Does a 4-7 stretch (most of those games without LeBron James) qualify as drastic? Nope.

What about following that with a 2-2 stretching including an ugly loss to the Cavaliers? Apparently not.

Ramona Shelburne of ESPN:

Lakers management continues to project support for Walton publicly and privately — at least through this season, multiple sources told ESPN.

Walton might not be coaching to keep his job the rest of the season. But he’s almost certainly coaching to retain it for next season.

Johnson inherited, rather than hired, Walton. The new boss apparently hasn’t been impressed with his coach. As long as Johnson’s support seems so tepid and the Lakers keep losing, it will be worth continuing to evaluate Walton’s status.

LeBron getting healthy will go a long way. He can cover for this otherwise-deficient roster and make Walton look better.

But, in the meantime, Walton must avoid catastrophe to keep his job. So far, so good.

Report: Warriors project at least $100 million revenue increase with new arena next season

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The Warriors’ player costs this season are in line to be about $195 million (about $145 million in salary, about $50 million in luxury tax).

If they re-sign Kevin Durant and Klay Thompson to max salaries, keep everyone under contract, sign their own draft picks and fill the rest of their roster with minimum-salary free agents, the Warriors’ spending on players next season would project to hit about $355 million (about $173 million in salary, about $182 million in luxury tax).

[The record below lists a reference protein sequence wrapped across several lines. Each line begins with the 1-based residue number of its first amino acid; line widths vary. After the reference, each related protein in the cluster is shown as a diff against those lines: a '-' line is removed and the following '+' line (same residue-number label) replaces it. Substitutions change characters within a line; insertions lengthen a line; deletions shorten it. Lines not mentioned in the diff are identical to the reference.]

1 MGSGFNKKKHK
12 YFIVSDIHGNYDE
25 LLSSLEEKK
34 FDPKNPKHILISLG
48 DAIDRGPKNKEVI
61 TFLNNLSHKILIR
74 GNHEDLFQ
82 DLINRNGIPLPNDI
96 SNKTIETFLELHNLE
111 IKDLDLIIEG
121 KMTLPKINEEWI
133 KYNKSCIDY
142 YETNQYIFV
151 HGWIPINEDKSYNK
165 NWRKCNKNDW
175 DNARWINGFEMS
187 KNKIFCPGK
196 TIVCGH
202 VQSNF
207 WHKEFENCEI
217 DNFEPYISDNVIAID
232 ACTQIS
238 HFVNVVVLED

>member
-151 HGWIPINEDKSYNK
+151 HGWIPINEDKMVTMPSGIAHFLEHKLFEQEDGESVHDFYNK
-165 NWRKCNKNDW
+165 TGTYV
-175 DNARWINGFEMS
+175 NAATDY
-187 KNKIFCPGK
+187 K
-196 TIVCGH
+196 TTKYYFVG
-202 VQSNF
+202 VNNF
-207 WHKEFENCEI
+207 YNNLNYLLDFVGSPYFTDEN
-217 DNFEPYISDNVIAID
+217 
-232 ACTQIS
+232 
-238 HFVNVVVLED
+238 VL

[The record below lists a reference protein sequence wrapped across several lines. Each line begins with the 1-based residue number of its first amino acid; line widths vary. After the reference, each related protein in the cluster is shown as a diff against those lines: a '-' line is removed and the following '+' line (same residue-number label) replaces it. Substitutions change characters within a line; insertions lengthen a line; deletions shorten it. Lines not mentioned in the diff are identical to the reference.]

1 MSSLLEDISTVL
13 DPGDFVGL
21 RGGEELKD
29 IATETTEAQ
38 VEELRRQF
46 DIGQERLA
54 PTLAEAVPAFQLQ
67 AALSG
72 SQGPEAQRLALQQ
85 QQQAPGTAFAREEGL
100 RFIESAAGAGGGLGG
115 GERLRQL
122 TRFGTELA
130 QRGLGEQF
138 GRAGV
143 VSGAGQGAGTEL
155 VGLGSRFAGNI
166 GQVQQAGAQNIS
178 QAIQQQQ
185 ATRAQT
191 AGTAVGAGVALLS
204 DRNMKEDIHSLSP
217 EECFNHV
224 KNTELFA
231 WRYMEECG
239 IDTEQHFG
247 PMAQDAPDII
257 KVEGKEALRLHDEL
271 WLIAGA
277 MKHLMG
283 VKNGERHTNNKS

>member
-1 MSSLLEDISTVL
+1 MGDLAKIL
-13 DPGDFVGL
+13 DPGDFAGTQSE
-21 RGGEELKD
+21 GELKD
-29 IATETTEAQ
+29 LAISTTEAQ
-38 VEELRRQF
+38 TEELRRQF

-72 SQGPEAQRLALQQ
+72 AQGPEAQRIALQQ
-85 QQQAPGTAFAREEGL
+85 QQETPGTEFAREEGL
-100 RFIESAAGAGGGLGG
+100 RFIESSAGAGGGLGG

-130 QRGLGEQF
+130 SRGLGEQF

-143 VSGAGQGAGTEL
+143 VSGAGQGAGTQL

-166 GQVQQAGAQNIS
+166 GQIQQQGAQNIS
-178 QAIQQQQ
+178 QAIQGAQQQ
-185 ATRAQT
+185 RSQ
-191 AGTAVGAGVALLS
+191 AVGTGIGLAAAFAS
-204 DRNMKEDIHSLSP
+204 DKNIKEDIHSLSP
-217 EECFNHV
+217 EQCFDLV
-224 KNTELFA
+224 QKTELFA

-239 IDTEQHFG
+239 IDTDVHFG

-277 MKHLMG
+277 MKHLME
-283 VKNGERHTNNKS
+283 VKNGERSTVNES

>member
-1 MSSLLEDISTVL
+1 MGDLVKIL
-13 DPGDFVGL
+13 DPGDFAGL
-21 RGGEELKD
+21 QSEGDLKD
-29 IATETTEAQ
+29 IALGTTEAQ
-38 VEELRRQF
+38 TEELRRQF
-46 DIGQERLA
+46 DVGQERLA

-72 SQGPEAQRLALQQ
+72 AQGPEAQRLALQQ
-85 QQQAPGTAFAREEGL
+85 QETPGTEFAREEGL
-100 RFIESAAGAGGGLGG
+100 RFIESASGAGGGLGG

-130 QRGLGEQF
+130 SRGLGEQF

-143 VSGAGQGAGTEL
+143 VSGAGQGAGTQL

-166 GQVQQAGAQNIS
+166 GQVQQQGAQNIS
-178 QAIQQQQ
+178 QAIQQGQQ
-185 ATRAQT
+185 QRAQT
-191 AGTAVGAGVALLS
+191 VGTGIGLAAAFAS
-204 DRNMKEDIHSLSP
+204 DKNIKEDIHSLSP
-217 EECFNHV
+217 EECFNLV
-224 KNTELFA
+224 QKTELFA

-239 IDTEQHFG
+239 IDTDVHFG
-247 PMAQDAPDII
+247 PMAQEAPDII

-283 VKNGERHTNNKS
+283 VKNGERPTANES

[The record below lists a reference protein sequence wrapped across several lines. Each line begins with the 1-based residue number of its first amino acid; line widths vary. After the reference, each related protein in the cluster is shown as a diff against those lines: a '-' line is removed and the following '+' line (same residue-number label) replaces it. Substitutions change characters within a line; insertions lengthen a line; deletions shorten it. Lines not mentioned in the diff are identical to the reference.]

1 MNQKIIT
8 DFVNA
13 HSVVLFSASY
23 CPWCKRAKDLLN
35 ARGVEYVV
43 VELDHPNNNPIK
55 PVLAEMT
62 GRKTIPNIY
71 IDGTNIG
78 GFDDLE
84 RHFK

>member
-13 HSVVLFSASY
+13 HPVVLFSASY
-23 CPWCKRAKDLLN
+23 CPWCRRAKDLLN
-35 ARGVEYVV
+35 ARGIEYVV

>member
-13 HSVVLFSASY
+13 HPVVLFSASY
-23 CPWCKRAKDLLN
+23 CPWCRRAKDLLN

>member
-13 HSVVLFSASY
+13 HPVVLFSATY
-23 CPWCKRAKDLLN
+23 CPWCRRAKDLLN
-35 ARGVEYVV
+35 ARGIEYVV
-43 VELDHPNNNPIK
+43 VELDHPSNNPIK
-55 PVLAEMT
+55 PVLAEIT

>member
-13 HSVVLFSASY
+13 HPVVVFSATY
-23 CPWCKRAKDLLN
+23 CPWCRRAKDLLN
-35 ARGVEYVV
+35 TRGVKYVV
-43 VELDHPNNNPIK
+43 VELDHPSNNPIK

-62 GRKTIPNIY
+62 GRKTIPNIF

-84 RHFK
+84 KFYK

But maybe Golden State can afford it.

Brian Windhorst of ESPN:

Internally, the Warriors project a nine-figure increase in revenue when they move into the Chase Center next season, sources said.

The Warriors already make so much money on their home games. That’s a whopping increase – one that could alone increase the league-wide salary cap a couple million dollars.

But this figure doesn’t say how much more money will reach Golden State ownership. Revenue differs from profit. The Warriors could have greater expenses, including revenue-sharing obligations, in their new arena.

Still, it’s hard to imagine this won’t be a windfall for the Golden State, one that could go a long way not just in affording stars but also keeping complementary players like Andre Iguodala and Shaun Livingston.

The salary cap promotes competitive balance. But big-spending teams still have an advantage.